I don't go out there often because I don't like to feed my other pets.  The clouds of Mosquitoes that have claimed the yard have also used me for feed more than once.  My pets.  Would you like them?  I didn't think so.  Blasted Tiger Mosquitoes...

The bird actually flew in frame.  One second it was just ... there!

So I did what any Red-Blooded photographer would do.  I took a purty picture.  Actually I took THIS picture and realized there was a twig in front of the bird.  I would be able to photoshop it out, but since I doubt anyone would do more than look at it in passing, I thought I'd just post it here.

The bird flew off as soon as it realized I wasn't going to annoy the other bird in the tree.  I guess it was a bonded pair, or at least it seemed that way to me.

Wednesday, March 12, 2014

Patch Tuesday is Following You

Got Windows?

When you get a chance, today, I'm giving you a task.

Shut down your PC.

There, simple, right?

Want the reason behind it?

I didn't think so but here it is as simple as I can phrase it:  Microsoft found some nasty bugs and they're fixed.

All better?

Seems like this sort of thing is happening more often, Windows demands you to shut down the computer in an orderly fashion because there's something scary that needs to be replaced. 

How do you know?

This effects all versions of Windows that are supported including Windows 8 and 8.1.  Touch Screen people, have a look.  If you see a shield, shut it down and come on back later.

In Windows 7 and earlier, Click on the Start Button.  Look at the "shut down" button.  If there's a gold or orange shield next to it, save all your work, then click it.   It will close all your apps/programs/and what have you, then do its work.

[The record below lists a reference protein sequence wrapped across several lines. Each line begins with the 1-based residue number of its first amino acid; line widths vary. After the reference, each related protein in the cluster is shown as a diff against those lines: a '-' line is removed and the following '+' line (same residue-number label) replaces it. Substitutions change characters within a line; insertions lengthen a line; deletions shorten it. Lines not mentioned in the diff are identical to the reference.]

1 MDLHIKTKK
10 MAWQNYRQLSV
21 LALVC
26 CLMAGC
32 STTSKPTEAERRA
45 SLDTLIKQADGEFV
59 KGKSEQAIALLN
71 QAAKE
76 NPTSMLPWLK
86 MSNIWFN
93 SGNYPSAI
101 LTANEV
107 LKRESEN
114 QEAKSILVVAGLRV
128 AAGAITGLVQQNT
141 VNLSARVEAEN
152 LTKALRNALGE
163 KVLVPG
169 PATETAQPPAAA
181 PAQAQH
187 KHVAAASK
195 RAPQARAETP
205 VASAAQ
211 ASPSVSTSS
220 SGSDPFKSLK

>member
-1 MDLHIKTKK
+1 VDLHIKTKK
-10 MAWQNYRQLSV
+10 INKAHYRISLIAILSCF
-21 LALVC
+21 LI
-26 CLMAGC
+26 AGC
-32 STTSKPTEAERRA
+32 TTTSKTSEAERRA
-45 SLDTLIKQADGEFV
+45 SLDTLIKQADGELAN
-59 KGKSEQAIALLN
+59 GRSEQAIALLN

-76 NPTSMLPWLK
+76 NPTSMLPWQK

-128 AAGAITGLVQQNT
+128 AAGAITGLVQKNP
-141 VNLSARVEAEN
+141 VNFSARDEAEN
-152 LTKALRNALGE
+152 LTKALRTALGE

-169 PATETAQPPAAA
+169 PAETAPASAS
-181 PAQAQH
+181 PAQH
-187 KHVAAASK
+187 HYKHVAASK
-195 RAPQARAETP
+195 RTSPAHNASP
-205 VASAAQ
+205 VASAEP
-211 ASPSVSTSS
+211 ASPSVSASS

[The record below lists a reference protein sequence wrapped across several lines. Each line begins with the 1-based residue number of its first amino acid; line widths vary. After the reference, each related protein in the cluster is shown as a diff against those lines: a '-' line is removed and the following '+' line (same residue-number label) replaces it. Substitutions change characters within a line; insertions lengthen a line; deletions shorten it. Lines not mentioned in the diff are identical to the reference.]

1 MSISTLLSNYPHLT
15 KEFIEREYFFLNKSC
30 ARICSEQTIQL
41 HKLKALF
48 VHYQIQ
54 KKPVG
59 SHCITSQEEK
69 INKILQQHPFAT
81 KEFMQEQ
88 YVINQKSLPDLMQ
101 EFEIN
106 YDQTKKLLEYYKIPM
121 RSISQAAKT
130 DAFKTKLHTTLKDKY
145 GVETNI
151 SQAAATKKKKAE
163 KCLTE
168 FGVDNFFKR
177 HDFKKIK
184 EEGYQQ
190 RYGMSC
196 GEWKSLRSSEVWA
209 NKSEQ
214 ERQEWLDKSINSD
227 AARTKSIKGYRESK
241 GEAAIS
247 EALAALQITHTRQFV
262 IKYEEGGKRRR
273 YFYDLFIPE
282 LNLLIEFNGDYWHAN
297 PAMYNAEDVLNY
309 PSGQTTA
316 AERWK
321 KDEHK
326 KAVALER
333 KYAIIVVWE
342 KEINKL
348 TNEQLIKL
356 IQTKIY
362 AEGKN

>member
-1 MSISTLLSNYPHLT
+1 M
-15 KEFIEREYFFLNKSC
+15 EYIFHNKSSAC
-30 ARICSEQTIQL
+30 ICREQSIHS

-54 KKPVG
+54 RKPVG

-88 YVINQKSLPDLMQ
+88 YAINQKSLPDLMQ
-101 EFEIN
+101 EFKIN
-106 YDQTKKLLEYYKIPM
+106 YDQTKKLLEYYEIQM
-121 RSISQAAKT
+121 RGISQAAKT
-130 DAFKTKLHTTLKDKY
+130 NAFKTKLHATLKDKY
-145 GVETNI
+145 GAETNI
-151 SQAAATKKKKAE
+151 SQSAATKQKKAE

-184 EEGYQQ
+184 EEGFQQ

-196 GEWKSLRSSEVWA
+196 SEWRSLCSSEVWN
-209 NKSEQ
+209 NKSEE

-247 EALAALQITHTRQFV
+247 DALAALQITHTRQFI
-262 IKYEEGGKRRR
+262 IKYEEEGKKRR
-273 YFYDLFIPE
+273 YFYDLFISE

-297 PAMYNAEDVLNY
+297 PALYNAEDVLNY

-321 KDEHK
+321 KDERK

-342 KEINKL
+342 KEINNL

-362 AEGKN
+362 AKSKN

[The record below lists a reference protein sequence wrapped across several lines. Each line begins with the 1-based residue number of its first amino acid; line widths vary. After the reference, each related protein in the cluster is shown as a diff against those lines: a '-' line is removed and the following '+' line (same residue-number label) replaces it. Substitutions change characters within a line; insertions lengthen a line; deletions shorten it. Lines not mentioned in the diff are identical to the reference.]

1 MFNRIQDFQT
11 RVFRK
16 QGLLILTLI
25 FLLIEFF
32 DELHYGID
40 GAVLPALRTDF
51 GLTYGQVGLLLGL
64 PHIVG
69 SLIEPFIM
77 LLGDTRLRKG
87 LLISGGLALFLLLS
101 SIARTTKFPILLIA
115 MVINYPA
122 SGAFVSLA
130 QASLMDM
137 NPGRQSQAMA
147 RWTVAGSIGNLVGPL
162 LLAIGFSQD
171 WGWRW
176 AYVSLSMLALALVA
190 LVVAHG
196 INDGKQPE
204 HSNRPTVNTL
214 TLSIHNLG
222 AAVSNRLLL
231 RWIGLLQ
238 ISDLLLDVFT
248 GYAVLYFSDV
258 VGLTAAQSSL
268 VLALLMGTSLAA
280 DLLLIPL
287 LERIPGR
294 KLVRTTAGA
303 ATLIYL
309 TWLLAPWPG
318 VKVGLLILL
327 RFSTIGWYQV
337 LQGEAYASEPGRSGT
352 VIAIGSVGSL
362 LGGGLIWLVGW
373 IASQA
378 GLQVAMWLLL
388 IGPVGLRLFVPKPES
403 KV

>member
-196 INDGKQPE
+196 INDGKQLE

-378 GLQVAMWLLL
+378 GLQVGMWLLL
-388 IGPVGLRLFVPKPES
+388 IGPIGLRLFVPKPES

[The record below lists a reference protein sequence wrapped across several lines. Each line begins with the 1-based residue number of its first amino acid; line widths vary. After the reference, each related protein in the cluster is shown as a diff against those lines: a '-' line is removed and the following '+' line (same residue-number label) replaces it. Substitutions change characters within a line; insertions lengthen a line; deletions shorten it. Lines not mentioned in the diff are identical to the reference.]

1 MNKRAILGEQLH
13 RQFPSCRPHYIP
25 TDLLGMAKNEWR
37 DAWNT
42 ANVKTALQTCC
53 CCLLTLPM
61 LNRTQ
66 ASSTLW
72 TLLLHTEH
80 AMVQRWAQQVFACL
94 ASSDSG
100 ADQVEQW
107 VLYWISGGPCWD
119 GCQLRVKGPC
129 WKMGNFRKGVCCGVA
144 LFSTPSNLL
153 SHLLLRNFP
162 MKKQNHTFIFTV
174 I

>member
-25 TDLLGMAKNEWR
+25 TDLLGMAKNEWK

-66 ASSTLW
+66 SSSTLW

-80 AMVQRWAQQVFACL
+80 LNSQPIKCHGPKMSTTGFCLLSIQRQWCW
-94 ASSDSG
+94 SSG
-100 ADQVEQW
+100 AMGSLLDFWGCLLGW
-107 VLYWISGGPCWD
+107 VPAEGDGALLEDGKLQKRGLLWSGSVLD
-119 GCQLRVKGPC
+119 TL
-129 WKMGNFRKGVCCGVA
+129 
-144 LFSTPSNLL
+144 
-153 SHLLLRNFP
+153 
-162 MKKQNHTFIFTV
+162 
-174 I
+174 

You may continue to have messages come up after you click shut down, but just leave your computer alone, it will do what it needs to do.

After you come back to use it again, you know - turn it on?, it may go through some more churning before you can go back to surfing and playing solitaire.
Oddly enough this effects Mac OSX as well since there's a security violation over there.  Microsoft Silverlight is the culprit.

If you are still using Windows XP, enjoy it while you can, you're out of luck on April 8th, 2014 unless Microsoft has a change of heart and decides to fix things.  They're pulling the plug there and if you don't replace Windows XP with a newer version of Windows, or install something like Linux on it, you will be serving ads for some spammer in short order.

If you don't want to go through that, you can buy a new machine that is probably 4 times faster for about 300 dollars.

Now if your old machine is a really cool and thin laptop and you want to rehome it safely, do let me know.  I'd love an Ultrabook to put Debian onto.

Not that I need one mind you, but it would be cool. 

I can also install Debian Linux for you for a minor fee.  The operating system is free and most of the things Mom and Pop like to do on it are free too so you can go on about your business with your old machine, new software, and some street cred while you're at it.